The median retirement savings for millennials today is $23,000, compared to $144,000 for baby boomers and $64,000 for Gen Xers, according to the study.  

“On one hand, millennials may be thinking that they have years ahead of them that they can make up for a financial setback to their retirement accounts. But they may not be realizing the magnitude to which it could inhibit the long-term growth of their savings,” Collinson says.

The Pandemic Makes Saving For Retirement Even More Complicated 

In normal times, withdrawing funds from your 401(k) account before you reach retirement age is a big no-no. 

But these aren’t normal times, and recent stimulus legislation has changed the rules. That means there isn’t a straightforward “yes” or “no” answer to whether you should take a loan or hardship withdrawal from your retirement account.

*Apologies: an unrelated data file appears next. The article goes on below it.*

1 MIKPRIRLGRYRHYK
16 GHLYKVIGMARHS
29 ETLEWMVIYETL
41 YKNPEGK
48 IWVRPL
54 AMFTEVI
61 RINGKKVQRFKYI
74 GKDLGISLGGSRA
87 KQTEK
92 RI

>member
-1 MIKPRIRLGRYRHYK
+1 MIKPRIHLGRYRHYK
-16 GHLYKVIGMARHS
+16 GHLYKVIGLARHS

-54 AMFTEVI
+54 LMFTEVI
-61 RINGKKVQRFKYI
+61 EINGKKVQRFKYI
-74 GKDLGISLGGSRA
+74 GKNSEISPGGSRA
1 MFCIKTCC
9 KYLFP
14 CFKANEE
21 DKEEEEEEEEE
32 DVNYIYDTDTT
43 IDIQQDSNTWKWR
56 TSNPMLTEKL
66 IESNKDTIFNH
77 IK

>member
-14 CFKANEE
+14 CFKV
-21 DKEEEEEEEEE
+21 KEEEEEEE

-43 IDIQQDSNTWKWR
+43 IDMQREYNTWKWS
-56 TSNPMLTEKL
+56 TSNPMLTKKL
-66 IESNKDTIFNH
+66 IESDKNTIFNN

Collinson says if you’re thinking about it, one of the most important recommendations she can offer is to do your homework before making a decision. 

“Look before you leap because it can really inhibit the long-term growth of your savings,” she says. “And when you financially get back on track, you may be in a position where you need to rebuild and it’s really hard to build those savings in the first place.”

Douglas Boneparth, the president and founder of Bone Fide Wealth, says it’s better to exhaust all your other options, such as emergency funds or other easily accessible forms of savings, before tapping into your retirement accounts. But if you have to borrow and can’t cut back on expenses anymore, there are worse places to borrow from than your 401(k), he says.